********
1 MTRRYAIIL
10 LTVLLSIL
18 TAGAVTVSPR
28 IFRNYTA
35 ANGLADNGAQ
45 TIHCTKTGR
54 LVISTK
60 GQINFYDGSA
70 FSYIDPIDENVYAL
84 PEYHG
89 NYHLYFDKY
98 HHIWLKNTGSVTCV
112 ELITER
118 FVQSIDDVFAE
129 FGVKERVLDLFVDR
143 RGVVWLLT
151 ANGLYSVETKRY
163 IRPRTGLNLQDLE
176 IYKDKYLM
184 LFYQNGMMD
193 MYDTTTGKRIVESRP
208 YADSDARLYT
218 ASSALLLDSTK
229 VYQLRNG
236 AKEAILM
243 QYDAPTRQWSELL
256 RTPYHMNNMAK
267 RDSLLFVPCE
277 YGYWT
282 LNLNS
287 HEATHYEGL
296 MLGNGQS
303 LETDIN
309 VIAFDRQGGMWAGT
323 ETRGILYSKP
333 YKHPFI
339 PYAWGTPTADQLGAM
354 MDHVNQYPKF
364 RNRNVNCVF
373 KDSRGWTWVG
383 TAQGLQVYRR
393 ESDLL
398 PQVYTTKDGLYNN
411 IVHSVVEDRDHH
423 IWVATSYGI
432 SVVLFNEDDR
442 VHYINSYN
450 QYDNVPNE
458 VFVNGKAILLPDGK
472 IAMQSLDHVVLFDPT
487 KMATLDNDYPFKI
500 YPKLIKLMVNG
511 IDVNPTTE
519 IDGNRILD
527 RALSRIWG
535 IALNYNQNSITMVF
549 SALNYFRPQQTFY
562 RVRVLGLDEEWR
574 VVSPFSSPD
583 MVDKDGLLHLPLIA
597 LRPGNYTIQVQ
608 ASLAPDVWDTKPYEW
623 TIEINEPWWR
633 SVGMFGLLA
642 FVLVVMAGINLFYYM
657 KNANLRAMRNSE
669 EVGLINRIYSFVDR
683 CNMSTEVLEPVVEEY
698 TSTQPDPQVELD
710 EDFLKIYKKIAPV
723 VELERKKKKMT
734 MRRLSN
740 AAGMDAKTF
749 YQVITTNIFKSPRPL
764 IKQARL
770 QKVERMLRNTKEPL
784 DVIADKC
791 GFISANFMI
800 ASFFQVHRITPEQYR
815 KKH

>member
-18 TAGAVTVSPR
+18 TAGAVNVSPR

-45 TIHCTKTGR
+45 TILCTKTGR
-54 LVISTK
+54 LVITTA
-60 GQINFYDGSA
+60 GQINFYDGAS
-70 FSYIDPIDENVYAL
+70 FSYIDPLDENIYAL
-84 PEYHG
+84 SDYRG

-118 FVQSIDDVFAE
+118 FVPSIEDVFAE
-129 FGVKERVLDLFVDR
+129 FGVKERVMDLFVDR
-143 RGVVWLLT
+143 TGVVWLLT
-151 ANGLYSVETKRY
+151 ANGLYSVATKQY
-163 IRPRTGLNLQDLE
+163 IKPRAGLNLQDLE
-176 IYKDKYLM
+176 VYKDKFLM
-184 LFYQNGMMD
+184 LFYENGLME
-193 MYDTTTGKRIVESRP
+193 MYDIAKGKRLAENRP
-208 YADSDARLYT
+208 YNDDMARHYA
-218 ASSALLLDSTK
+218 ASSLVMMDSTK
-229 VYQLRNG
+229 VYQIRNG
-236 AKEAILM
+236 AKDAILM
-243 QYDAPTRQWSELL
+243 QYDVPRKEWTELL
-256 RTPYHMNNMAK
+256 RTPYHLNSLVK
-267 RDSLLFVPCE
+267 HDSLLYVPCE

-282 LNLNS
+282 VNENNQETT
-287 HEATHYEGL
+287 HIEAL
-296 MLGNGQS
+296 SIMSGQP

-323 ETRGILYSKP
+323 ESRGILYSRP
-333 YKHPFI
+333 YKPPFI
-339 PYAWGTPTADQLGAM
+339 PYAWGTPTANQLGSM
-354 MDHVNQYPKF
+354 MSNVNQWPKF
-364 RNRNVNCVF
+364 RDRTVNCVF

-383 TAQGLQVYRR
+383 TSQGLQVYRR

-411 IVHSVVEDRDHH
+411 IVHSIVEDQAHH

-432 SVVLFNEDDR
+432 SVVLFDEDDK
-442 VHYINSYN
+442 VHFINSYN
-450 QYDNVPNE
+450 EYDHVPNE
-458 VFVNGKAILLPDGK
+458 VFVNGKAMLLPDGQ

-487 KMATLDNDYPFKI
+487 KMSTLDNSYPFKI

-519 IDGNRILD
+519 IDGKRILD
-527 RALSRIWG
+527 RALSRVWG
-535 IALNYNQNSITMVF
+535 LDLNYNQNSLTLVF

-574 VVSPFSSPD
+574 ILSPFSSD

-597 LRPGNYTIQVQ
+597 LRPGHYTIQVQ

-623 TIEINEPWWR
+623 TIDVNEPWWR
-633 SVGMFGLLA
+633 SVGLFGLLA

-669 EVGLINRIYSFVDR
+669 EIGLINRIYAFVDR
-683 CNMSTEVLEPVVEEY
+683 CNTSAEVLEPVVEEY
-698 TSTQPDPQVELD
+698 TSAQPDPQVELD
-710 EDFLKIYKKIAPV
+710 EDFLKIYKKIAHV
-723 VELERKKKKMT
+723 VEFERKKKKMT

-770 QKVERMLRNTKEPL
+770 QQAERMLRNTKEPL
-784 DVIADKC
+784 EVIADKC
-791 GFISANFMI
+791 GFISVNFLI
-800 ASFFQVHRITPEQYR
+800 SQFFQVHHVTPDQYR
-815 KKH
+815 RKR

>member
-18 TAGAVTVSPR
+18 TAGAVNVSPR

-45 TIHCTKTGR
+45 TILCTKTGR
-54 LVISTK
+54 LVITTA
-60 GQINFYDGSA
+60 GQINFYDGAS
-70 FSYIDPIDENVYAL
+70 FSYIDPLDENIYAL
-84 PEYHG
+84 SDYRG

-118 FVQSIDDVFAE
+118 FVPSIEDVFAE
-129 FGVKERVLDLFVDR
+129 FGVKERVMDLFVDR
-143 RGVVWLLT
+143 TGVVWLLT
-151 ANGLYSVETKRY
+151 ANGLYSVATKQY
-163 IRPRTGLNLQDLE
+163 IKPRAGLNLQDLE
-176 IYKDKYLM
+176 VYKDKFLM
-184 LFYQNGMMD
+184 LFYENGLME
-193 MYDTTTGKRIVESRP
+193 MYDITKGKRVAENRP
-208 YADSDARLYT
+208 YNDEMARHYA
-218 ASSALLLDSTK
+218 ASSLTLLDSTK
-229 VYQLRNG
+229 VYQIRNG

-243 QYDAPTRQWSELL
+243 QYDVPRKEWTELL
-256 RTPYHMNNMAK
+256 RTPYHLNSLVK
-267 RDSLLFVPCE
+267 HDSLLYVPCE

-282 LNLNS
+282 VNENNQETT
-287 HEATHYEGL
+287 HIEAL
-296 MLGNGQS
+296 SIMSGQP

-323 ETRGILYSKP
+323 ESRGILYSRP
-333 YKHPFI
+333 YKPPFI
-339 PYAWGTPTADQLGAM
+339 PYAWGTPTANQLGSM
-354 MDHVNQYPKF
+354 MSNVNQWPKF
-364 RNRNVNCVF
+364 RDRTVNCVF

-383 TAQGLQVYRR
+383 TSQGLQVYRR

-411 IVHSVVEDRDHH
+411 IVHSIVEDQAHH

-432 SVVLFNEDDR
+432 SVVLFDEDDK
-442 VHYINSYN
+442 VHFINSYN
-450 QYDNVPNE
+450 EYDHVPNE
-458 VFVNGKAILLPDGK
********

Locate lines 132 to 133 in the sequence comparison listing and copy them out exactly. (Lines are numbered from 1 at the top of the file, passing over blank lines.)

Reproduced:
-333 YKHPFI
+333 YKPPFI